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Dáil debate? More like a homily on behalf of the Migrancy Party

In a Dáil “debate” which seemed like a competition to see who could use the term “far right” or one of its synonyms the most, the paper hat went to Paul Murphy who managed to fit in the phrase ten times in the space of about three minutes.

He had begun slowly enough, but fans were not to be disappointed as he finished strongly, with a well-executed volley towards the finish.

This may have been to the disappointment of his closest rival Minister Simon Harris who must have felt confident that he would carry the day having set down a marker with his own seven references to the “far right.”

This was a central theme of his homily in which he accused anyone who pointed to the lengthy time it takes to process asylum applications, the numbers arriving without documentation or false documentation, and the low number of deportations, as part of – go on guess for pig iron – “the far right.” Ca-ching.

That would obviously include ourselves, given that we have consistently published the facts concerning all of this, but it might also mean his fellow Fine Gael faction member of #Irelandisforeveryoneincludingdogsandpaddies, Richard Bruton, who had the temerity to point out that in 2022 the state only managed to process one third of the 15,000 applications for international protection.

Could Bruton be accused of aligning himself with “menacing forces” when he stated that, apropos false documentation and deportation, “We need a system that is seen to work because we do not have an indefinite capacity to absorb groups?”

Some of the usual suspects may believe that sort of things is, like bordering on, like “fash” but unfortunately during some 90 minutes of lots of people saying mostly the same thing and using the same cliches and slogans and sharing the same inane anecdotes, sense and facts were scarce.

It is ironic indeed that for people who spend so much time talking about “misinformation” and the need to “share the facts,” that they are almost totally reliant on gibberish.

Take Roderic O’Gorman, for example, and his defence of those who come here “seeking international protection, some of whom have been tortured and exploited.” Who are these people?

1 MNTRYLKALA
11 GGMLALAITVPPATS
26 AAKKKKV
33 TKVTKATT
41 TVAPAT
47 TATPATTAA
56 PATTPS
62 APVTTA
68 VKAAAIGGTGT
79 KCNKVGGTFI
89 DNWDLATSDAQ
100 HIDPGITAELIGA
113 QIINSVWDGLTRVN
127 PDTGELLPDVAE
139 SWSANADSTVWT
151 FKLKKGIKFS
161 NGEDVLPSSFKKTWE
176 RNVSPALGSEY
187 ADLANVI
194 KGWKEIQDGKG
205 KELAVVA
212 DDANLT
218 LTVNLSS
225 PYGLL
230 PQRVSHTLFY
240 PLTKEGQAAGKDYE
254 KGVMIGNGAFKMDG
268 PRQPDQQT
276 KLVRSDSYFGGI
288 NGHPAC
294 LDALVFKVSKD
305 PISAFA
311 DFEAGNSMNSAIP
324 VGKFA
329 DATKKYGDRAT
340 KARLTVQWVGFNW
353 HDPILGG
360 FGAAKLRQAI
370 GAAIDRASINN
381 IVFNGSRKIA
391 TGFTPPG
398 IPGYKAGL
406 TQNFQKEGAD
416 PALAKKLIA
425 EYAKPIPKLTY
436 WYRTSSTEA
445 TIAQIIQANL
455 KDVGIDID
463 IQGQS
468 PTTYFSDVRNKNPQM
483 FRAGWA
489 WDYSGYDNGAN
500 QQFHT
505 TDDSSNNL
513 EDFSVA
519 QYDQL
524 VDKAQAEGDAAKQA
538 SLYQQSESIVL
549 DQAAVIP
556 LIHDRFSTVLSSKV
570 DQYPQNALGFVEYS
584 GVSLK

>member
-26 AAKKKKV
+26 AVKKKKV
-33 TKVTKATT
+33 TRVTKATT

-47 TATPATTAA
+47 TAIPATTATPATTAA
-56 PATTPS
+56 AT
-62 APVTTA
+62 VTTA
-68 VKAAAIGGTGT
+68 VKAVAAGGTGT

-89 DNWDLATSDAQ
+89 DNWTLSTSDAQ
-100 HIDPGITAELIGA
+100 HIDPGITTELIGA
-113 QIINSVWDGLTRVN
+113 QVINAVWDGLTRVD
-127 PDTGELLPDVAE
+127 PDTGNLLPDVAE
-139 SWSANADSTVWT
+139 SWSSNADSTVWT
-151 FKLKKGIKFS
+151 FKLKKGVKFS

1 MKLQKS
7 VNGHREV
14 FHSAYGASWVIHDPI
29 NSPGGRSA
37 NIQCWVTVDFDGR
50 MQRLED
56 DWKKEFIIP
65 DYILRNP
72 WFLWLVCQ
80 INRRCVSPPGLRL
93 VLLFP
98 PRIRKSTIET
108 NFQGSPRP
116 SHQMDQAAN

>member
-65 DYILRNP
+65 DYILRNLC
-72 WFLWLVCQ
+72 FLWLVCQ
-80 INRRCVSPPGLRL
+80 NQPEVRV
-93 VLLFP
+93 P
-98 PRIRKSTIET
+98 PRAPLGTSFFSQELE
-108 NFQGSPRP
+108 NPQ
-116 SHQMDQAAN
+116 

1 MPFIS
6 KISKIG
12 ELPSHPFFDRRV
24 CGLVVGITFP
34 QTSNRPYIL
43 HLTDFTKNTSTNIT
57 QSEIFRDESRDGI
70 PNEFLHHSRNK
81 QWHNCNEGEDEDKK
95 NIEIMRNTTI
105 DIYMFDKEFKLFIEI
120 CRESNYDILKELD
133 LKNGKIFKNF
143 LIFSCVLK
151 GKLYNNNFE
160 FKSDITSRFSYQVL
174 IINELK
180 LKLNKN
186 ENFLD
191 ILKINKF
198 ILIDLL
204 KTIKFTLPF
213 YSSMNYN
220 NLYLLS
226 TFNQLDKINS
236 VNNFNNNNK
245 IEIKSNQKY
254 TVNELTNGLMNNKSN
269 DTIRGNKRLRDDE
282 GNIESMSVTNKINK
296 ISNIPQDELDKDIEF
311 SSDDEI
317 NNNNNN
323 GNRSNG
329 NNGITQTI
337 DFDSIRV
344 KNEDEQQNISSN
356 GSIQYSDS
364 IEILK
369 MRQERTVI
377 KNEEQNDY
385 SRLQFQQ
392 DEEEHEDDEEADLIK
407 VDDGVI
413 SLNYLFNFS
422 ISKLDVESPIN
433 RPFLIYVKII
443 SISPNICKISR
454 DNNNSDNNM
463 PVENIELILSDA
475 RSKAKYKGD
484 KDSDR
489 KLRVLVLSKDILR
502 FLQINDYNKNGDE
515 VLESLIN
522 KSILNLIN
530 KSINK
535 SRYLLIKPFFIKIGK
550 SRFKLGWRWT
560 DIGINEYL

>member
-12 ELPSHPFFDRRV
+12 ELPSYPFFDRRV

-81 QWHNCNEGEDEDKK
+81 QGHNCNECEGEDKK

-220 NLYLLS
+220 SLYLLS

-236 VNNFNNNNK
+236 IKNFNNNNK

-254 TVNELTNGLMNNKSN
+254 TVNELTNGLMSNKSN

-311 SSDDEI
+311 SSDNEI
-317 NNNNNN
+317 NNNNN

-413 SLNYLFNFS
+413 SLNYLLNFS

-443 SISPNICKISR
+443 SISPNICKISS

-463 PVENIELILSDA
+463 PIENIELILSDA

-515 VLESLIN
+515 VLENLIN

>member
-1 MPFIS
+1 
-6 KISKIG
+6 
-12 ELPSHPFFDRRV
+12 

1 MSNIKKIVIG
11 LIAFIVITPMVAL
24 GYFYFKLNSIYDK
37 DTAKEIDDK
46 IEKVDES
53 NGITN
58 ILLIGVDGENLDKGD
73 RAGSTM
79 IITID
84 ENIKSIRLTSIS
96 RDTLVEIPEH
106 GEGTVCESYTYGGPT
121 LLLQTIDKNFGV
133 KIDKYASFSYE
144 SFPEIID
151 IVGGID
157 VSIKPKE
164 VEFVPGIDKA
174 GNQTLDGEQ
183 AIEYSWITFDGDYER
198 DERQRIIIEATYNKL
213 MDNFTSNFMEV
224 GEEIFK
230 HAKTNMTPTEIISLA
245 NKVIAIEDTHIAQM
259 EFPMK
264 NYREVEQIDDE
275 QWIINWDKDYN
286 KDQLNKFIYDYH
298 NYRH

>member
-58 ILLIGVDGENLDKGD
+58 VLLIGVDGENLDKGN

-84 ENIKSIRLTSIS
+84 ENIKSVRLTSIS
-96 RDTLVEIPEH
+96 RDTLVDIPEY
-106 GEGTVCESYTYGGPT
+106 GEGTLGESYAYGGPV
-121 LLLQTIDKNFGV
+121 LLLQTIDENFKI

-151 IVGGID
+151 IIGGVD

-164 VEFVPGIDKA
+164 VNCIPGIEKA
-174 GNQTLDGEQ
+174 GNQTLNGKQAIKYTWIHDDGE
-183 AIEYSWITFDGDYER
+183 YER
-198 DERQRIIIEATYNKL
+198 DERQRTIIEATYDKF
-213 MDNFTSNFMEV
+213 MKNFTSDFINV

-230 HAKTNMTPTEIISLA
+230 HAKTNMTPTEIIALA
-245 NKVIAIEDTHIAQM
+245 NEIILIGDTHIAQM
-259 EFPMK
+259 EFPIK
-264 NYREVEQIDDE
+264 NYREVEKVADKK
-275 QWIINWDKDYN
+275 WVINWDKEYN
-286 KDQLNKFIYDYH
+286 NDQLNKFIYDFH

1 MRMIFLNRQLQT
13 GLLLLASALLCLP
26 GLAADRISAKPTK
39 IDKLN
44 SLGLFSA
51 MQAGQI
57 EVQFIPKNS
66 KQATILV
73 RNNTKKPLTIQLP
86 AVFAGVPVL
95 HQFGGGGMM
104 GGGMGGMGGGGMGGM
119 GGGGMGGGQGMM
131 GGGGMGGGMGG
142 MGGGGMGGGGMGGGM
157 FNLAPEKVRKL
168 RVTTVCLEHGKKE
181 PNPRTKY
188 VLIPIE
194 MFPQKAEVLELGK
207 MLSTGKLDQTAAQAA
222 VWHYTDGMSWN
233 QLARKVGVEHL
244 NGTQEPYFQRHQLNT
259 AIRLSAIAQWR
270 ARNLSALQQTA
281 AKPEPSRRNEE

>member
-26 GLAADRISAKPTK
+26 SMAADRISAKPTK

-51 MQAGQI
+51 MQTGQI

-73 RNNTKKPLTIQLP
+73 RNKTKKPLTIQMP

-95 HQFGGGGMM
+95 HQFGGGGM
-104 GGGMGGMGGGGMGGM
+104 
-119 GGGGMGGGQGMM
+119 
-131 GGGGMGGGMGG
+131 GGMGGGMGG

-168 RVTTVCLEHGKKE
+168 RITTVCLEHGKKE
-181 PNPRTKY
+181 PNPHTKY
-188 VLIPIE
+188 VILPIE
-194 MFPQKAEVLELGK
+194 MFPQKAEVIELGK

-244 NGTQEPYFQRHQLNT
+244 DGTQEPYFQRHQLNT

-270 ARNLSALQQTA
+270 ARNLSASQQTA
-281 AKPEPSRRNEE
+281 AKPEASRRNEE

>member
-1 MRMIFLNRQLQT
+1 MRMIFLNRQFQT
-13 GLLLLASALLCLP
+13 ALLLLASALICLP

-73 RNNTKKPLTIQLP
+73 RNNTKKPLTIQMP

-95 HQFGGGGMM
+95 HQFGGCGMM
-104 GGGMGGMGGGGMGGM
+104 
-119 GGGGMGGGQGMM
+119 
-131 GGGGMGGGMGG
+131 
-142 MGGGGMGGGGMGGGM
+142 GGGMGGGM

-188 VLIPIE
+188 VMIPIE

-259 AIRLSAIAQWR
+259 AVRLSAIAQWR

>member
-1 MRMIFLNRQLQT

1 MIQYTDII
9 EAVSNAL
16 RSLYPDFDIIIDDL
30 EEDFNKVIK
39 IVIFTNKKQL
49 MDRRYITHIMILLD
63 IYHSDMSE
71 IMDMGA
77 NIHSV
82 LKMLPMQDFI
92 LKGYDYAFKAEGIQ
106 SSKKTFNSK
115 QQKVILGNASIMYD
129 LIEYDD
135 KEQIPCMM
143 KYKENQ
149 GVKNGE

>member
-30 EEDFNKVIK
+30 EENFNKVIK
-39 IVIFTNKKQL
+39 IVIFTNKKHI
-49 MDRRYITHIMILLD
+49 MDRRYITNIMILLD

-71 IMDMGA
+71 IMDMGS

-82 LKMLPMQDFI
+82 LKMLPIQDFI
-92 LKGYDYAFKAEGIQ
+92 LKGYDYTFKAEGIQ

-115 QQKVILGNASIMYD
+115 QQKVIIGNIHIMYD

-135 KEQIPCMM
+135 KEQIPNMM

The figures show that most of these men come from safe countries.  Is O’Gorman accusing Georgia, South Africa, Zimbabwe, Nigeria, Islington Borough Council and the other countries from where the majority of these “asylum seekers” come from of widespread torture? Does he, or any of the other 140 TDs who sing from the same song sheet, have information on this that appears to have escaped the notice of Amnesty International and others?

It also struck me, that in the midst of all this Mother Kelly’s Doorstep boasting about not giving a fart in a bandbox about who they dump into communities around the country, that not one of them referred to the reasons behind, and the “menacing forces” who are organising, much of the illegal immigration into Ireland and other European countries.

This was referred to last week in a truly sad interview with Sr. Éilis Coe of Ruhama who spoke about the criminal gangs who were importing women and girls and young men to Ireland to be raped and forced into prostitution and other forms of criminality.

She laid bare the facts behind why people arrive with false or no documentation.

A sordid business that, let us be honest about it, is not only facilitated by an incompetent processing system, but has effectively been encouraged by O’Gorman’s tweet inviting the world and its dog to claim asylum in Ireland, as Carol Nolan TD has pointed out.

A tweet that has been reported as causing consternation among those tasked with dealing with the consequences of this.

Only this week, The Sunday Times relayed the story of how officials in the International Protection Office were aghast at his ridiculous decision to send out a tweet in eight different languages, effectively making Ireland the destination of choice for international protection applicants both real and fake.

Has the Minister experience in the tourism industry or with travel agencies? Is he becoming a travel agent for Ireland? Senior coalition figures are saying that the level of arrogance and hubris is astonishing and that the Minister has “let the anti-immigration genie out of the bottle

Deputy Nolan has said that communities have are bearing the brunt of O’Gorman’s “patronising and arrogant stance” and attempts to criminalise legitimate objections, it is clear that some wish to extend what they themselves might describe as a “McCarthyite” miasma of suspicion and who knows even to other elected representatives.

Cue Labour TD Duncan Smith who declared that “there is a small minority of public representatives in this House who I would not trust with certain information in relation to where new arrivals will be accommodated.”

Who exactly is he talking about? And what is he implying?

Apart altogether from the fact that he or any other TD is entitled on behalf of the people who elect them to information about things that will have massive and long term impacts on the local community, is he implying that some TDs might use that information to facilitate illegal actions?

Or is he just lumping in anyone questioning the Migrancy Party’s policy to sneak people into communities without any consultation as falling into the category of ‘untrustworthy’ or perhaps even treasonous elements?

Well, he warned, because if these “far right/bad actors/misinformers” blah the blah, have managed to infiltrate our communities and even the Oireachtas itself, well let them be on guard.

For Duncan has a history of opposing fascism it seems. And “been successful in the past.”

Of course he has. This is what happens when you confuse reality with your Billy Bragg CD.

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